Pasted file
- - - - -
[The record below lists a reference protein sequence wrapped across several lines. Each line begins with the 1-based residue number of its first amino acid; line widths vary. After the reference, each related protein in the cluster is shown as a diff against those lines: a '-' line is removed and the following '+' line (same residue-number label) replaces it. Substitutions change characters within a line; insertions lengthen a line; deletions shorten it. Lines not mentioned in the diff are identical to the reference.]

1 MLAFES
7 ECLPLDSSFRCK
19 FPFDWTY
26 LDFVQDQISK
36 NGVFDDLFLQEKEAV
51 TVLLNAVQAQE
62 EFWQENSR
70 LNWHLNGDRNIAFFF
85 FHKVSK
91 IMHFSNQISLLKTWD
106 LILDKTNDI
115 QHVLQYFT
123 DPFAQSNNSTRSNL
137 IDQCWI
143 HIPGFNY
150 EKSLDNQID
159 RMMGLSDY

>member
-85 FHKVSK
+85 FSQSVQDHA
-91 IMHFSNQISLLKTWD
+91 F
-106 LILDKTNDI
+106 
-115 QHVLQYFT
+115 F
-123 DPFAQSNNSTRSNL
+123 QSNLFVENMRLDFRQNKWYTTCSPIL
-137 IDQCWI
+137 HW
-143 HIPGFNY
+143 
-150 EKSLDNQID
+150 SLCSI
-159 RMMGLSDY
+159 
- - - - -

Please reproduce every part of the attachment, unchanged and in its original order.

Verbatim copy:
[The record below lists a reference protein sequence wrapped across several lines. Each line begins with the 1-based residue number of its first amino acid; line widths vary. After the reference, each related protein in the cluster is shown as a diff against those lines: a '-' line is removed and the following '+' line (same residue-number label) replaces it. Substitutions change characters within a line; insertions lengthen a line; deletions shorten it. Lines not mentioned in the diff are identical to the reference.]

1 MLAFES
7 ECLPLDSSFRCK
19 FPFDWTY
26 LDFVQDQISK
36 NGVFDDLFLQEKEAV
51 TVLLNAVQAQE
62 EFWQENSR
70 LNWHLNGDRNIAFFF
85 FHKVSK
91 IMHFSNQISLLKTWD
106 LILDKTNDI
115 QHVLQYFT
123 DPFAQSNNSTRSNL
137 IDQCWI
143 HIPGFNY
150 EKSLDNQID
159 RMMGLSDY

>member
-85 FHKVSK
+85 FSQSVQDHA
-91 IMHFSNQISLLKTWD
+91 F
-106 LILDKTNDI
+106 
-115 QHVLQYFT
+115 F
-123 DPFAQSNNSTRSNL
+123 QSNLFVENMRLDFRQNKWYTTCSPIL
-137 IDQCWI
+137 HW
-143 HIPGFNY
+143 
-150 EKSLDNQID
+150 SLCSI
-159 RMMGLSDY
+159 